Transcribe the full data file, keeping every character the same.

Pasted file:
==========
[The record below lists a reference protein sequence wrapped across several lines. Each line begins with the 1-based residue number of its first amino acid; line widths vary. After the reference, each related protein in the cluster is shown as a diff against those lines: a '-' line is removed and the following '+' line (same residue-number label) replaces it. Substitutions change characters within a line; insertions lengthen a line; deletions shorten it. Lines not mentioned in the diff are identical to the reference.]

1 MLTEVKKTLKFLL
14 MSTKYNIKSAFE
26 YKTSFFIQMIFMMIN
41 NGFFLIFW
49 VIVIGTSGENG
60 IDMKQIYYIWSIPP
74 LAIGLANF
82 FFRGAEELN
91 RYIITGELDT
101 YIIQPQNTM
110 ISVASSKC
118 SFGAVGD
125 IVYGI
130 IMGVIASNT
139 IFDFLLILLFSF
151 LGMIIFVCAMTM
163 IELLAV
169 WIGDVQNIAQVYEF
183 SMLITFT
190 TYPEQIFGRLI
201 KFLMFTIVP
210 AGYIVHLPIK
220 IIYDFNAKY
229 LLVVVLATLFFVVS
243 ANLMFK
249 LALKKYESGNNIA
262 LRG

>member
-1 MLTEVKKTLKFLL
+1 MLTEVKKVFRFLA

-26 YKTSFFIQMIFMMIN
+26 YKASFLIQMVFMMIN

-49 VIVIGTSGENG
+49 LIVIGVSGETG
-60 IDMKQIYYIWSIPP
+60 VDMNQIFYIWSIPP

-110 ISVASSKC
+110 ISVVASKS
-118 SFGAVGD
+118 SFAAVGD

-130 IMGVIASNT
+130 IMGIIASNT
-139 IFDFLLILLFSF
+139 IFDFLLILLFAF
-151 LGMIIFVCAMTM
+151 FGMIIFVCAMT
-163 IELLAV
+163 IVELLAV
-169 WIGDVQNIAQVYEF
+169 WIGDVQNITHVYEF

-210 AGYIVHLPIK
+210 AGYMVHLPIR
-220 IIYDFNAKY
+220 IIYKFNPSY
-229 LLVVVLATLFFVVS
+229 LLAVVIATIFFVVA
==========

[The record below lists a reference protein sequence wrapped across several lines. Each line begins with the 1-based residue number of its first amino acid; line widths vary. After the reference, each related protein in the cluster is shown as a diff against those lines: a '-' line is removed and the following '+' line (same residue-number label) replaces it. Substitutions change characters within a line; insertions lengthen a line; deletions shorten it. Lines not mentioned in the diff are identical to the reference.]

1 MLTEVKKTLKFLL
14 MSTKYNIKSAFE
26 YKTSFFIQMIFMMIN
41 NGFFLIFW
49 VIVIGTSGENG
60 IDMKQIYYIWSIPP
74 LAIGLANF
82 FFRGAEELN
91 RYIITGELDT
101 YIIQPQNTM
110 ISVASSKC
118 SFGAVGD
125 IVYGI
130 IMGVIASNT
139 IFDFLLILLFSF
151 LGMIIFVCAMTM
163 IELLAV
169 WIGDVQNIAQVYEF
183 SMLITFT
190 TYPEQIFGRLI
201 KFLMFTIVP
210 AGYIVHLPIK
220 IIYDFNAKY
229 LLVVVLATLFFVVS
243 ANLMFK
249 LALKKYESGNNIA
262 LRG

>member
-1 MLTEVKKTLKFLL
+1 MLTEVKKVFRFLA

-26 YKTSFFIQMIFMMIN
+26 YKASFLIQMVFMMIN

-49 VIVIGTSGENG
+49 LIVIGVSGETG
-60 IDMKQIYYIWSIPP
+60 VDMNQIFYIWSIPP

-110 ISVASSKC
+110 ISVVASKS
-118 SFGAVGD
+118 SFAAVGD

-130 IMGVIASNT
+130 IMGIIASNT
-139 IFDFLLILLFSF
+139 IFDFLLILLFAF
-151 LGMIIFVCAMTM
+151 FGMIIFVCAMT
-163 IELLAV
+163 IVELLAV
-169 WIGDVQNIAQVYEF
+169 WIGDVQNITHVYEF

-210 AGYIVHLPIK
+210 AGYMVHLPIR
-220 IIYDFNAKY
+220 IIYKFNPSY
-229 LLVVVLATLFFVVS
+229 LLAVVIATIFFVVA